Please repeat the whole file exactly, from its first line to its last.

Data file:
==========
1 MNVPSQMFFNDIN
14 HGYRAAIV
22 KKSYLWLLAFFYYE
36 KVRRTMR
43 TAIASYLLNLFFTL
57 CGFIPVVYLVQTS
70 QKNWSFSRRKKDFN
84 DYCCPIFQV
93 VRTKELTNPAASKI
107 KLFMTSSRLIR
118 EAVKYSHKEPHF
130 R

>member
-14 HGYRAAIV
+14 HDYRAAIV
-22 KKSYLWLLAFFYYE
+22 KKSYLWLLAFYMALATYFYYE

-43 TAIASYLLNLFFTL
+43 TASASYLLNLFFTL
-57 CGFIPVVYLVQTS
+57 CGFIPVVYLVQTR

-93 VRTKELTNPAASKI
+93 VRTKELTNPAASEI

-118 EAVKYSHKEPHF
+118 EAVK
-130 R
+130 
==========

1 MNVPSQMFFNDIN
14 HGYRAAIV
22 KKSYLWLLAFFYYE
36 KVRRTMR
43 TAIASYLLNLFFTL
57 CGFIPVVYLVQTS
70 QKNWSFSRRKKDFN
84 DYCCPIFQV
93 VRTKELTNPAASKI
107 KLFMTSSRLIR
118 EAVKYSHKEPHF
130 R

>member
-14 HGYRAAIV
+14 HDYRAAIV
-22 KKSYLWLLAFFYYE
+22 KKSYLWLLAFYMALATYFYYE

-43 TAIASYLLNLFFTL
+43 TASASYLLNLFFTL
-57 CGFIPVVYLVQTS
+57 CGFIPVVYLVQTR

-93 VRTKELTNPAASKI
+93 VRTKELTNPAASEI

-118 EAVKYSHKEPHF
+118 EAVK
-130 R
+130 